LSU NCBRT Training Helps Rural Areas Prepare for and Respond to Potential Active Shooter Events

April 01, 2024

LSU’s National Center for Biomedical Research and Training/Academy of Counter-Terrorist Education (LSU NCBRT/ACE) is continuing its mission to bring lifesaving training to locations at no cost. This provides a valuable service to many communities, including those located in more remote regions. That service is a large part of why many choose LSU NCBRT training.

Recently, the Central Carolina Community College hosted the Active Threat Integrated Response Course (PER-340) in Sanford, NC. The DHS/FEMA certified Active Threat Integrated Response Course (ATIRC) is designed to improve integration between law enforcement, fire, and emergency medical services (EMS) in active shooter events. The course provides law enforcement officers with key medical skills based on tactical emergency casualty care (TECC) guidelines that can be used at the point of injury (POI) to increase survivability of victims. It also provides a model framework for law enforcement, fire, and EMS to integrate responses during an active shooter event through the rescue task force concept using the Active Shooter Incident Management Checklist.

Michael Howie, Law Enforcement In-Service Coordinator for Central Carolina Community College, said this type of training was important for state and local agencies that serve rural areas.

“We are a centralized training facility in our state,” Howie said. “Our state and local agencies requested this training. We have the accommodations needed for the training, and our emergency personnel were able to travel to and from this site without too much difficulty.”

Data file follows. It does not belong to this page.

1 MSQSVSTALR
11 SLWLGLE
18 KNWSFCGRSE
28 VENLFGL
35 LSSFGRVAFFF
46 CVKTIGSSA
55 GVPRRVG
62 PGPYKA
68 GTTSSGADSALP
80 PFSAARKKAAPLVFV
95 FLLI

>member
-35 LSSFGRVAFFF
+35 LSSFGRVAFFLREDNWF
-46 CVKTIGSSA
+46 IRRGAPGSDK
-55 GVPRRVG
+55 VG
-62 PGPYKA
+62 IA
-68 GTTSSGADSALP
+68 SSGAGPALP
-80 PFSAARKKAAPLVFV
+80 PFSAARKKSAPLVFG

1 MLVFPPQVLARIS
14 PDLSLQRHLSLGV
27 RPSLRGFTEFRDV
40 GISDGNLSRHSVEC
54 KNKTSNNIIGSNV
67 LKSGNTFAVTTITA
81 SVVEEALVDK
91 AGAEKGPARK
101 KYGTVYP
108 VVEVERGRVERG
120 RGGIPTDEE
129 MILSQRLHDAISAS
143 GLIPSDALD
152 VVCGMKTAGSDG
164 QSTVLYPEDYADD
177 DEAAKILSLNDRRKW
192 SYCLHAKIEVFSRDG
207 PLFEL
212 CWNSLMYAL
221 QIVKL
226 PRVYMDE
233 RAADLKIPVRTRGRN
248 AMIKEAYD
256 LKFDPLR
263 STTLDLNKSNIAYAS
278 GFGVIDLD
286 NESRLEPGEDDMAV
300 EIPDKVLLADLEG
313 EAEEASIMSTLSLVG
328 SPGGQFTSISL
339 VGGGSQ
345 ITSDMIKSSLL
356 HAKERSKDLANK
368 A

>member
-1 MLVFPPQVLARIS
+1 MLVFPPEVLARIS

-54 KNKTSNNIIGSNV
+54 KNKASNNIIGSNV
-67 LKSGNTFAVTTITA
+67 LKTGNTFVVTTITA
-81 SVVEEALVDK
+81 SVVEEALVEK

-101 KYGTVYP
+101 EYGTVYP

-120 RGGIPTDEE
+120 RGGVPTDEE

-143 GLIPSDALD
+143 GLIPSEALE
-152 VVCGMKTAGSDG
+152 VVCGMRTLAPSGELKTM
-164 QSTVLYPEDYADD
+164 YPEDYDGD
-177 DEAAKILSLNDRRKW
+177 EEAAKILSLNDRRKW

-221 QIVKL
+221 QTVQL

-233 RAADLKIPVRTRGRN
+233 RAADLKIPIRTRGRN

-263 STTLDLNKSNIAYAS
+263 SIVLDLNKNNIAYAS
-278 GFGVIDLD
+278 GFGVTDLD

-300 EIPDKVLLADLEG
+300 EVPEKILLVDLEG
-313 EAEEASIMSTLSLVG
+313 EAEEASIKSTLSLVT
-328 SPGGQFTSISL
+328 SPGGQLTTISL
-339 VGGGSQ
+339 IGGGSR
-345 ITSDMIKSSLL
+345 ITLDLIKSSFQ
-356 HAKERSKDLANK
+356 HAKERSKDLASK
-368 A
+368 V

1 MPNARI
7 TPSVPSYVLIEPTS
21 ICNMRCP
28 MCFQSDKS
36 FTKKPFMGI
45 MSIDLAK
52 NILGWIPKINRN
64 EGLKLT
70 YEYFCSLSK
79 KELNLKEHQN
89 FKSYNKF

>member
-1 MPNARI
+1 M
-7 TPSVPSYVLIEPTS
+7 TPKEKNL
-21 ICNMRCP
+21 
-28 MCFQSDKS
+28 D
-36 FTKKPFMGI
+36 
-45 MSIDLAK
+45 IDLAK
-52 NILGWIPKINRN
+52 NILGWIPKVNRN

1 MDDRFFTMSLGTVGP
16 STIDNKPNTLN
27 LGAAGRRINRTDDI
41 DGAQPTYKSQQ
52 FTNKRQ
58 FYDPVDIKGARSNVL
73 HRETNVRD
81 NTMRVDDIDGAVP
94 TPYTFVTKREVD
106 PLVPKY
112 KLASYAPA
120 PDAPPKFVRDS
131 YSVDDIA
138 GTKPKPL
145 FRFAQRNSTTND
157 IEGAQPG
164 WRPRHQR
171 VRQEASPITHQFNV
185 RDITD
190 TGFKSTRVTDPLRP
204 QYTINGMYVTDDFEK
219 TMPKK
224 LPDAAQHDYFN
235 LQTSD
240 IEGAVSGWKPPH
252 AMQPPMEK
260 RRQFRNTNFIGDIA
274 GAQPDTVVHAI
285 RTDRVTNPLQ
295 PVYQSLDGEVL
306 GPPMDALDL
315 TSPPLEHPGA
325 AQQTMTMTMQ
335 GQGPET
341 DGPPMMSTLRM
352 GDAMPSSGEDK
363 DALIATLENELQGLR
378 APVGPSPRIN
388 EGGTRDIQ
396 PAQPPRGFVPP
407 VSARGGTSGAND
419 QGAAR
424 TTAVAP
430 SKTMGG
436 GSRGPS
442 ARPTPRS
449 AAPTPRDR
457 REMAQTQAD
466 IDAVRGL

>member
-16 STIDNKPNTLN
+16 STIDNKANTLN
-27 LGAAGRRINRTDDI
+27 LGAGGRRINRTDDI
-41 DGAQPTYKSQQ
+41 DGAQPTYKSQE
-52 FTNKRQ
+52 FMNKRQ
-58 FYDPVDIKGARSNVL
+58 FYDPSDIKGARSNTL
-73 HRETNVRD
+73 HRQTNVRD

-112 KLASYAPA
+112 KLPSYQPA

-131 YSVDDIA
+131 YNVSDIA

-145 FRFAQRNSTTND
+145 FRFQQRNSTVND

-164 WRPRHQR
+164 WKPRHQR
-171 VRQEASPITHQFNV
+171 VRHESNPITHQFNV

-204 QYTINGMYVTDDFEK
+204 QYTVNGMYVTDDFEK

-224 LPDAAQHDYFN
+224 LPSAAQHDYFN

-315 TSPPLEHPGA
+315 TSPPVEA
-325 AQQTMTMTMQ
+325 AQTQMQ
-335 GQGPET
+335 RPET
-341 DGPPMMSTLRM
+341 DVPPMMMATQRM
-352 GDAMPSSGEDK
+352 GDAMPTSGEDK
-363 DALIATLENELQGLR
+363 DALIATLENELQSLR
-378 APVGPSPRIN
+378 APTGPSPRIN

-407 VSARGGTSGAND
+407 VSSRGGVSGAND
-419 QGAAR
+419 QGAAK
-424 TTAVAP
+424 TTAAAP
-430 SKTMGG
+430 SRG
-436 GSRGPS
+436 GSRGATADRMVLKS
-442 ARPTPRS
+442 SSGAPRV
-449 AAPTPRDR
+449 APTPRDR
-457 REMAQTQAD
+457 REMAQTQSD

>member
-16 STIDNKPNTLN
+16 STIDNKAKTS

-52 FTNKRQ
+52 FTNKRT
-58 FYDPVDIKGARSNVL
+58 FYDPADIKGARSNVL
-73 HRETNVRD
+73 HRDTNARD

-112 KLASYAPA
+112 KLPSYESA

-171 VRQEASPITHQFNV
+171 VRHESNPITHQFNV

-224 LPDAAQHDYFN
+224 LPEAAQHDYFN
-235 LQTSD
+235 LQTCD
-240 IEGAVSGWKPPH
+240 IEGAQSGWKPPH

Central Carolina Community College, along with other agencies nationwide, recognizes that in today’s environment potential threats are no longer considered remote possibilities. This type of  active shooter training is an important tool for combating threats and enhancing the skills that save lives.

“Many agencies have been wanting this kind of training and they wanted it done by a reputable organization,” Howie said. “The LSU NCBRT instructors gave us strong support, and were very knowledgeable in their field. LSU NCBRT made an impact on our community by helping to shed light on the gaps that exist in emergency response. We learned how other agencies can work together for a better outcome.”

The ATIRC course is DHS/FEMA certified and is designed to increase the survivability of victims and casualties of active threat incidents. A coordinated, integrated response between police, fire, and EMS is critical to the efficient evacuation of these causalities to higher levels of medical care. More information on this course can be found at


LSU NCBRT/ACE is a nationally recognized center for emergency preparedness and response training located at Louisiana State University’s flagship campus in Baton Rouge, Louisiana. We provide mobile training to both the national and international emergency response community. LSU NCBRT/ACE has expertise in research, development and delivery of training in the areas of specialized law enforcement operations; biological incident response; food and agriculture safety and security; school safety; and instructional design and technique. For more information on LSU NCBRT/ACE’s courses and resources, please visit